Make Your Mark

Make Your Mark


A trade mark is a mark used or intended to be used by a person in relation to goods or services for the purpose of distinguishing the goods or services in relation to which the mark is used or intended to be used from the same kind of goods or services of any other person.

In order to establish the nature of a trade mark, it is important to analyse the definition of a trade mark in terms of the South African Trade Marks Act.

A mark

The definition of a trade mark in terms of the Trade Marks Act is not restricted to a traditional name, logo or slogan but could include any mark that is capable of being graphically represented by way of writing, diagram, symbolic curve, photograph or computer created program, which could include a signature, numeral or shape. The essential feature of a mark is that it should be capable of being graphically represented.

The significance of a mark being graphically represented is to set out clear and unambiguous boundaries of the monopoly sought by the applicant. To this end, a smell would not qualify as a mark due to the fact that it would be incapable of being graphically represented.

When deciding on a trade mark for your business it is important to make sure that the proposed mark is capable of being represented graphically.

Related: How to Register a Trademark

How you use your ‘mark’

A trade mark is of no use if it is not used or intended to be used. In fact, use or at least intent to use a trade mark is one of the requirements for the registration of a trade mark. The following representations would constitute use in terms of the Trade Marks Act.

This image would be a visual representation of the trade mark;

Apple Logo-Trademarks

Use of these containers constitute use of the trade mark, in this example the containers are the trade marks as they serve to distinguish the goods; and

Coke Bottles-Trademarks

The audible representation of this lion’s roar in respect of the services it is registered for would constitute use of this sound trade mark.


The physical application of a trade mark on goods or the use in relation to the performance of a service would constitute the use of a trade mark for the purposes of the Trade Marks Act and mere use for decorative purposes would not constitute use of a trade mark.

Distinguish yourself from the crowd

Distinguishing one proprietor’s goods or services from the same or similar goods or services of another person is the purpose of a trade mark. A trade mark accordingly serves as a badge of origin for products or services.

In order to determine whether a proposed trade mark complies with this requirement, it is often necessary to check the Trade Mark Register to compare the proposed trade mark with prior registered trade marks and pending trade mark applications appearing on the Trade Marks Register. If the trade mark too closely resembles trade marks that are already on the Register, it will not be registered by the Registrar.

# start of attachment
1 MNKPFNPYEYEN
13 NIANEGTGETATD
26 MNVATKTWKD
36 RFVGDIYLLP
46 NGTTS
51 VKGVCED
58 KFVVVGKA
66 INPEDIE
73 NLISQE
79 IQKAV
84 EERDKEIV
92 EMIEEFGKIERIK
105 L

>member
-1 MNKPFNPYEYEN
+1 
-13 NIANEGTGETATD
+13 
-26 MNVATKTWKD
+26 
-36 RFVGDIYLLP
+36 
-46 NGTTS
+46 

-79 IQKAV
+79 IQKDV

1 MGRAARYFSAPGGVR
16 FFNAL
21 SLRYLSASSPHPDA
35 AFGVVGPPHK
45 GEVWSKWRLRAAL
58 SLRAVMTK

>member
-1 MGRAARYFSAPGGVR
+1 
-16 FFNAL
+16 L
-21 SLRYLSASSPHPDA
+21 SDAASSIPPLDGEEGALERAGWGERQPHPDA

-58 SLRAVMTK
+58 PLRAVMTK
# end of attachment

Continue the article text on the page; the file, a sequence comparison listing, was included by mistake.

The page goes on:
The purpose of this requirement is to prevent consumers being faced with confusingly similar trade marks in the market place.

The course of trade

As mentioned above, the purpose of a trade mark is to distinguish the goods or services of one proprietor from the same or similar goods and services of another proprietor, in the course of trade. The underlying aim is therefore to identify the proprietor of the trade mark in order for consumers to know where the product or service originates from.

Put differently and by way of an example, in the event that a consumer is faced with similar goods bearing different trade marks, the ultimate choice, from a trade mark perspective, should be based on the reputation of the trade mark which encompasses the quality of the product. This reputation is ultimately bestowed on the proprietor of that trade mark.


The reputation of the trade mark in the market place is therefore a reflection on the proprietor, and the goods he provides or services he renders.

The reputation of the proprietor of these trade marks would depend on the value and regard the consumers attach to these products in the market place, when faced with similar products bearing the trade marks of different proprietors.

Will your business require a trademark?

Rochelle Hemmonsbey
Rochelle Hemmonsbey is an Associate at Spoor and Fisher, an attorney at the High Court of South Africa and a student member of the South African Institute of Intellectual Property Law. Rochelle’s field of expertise includes trade mark registrations and the prosecution thereof, commercial agreements to intellectual property such as license and assignment agreements, intellectual property due diligence and providing general advice relating to trade mark and copyright matters.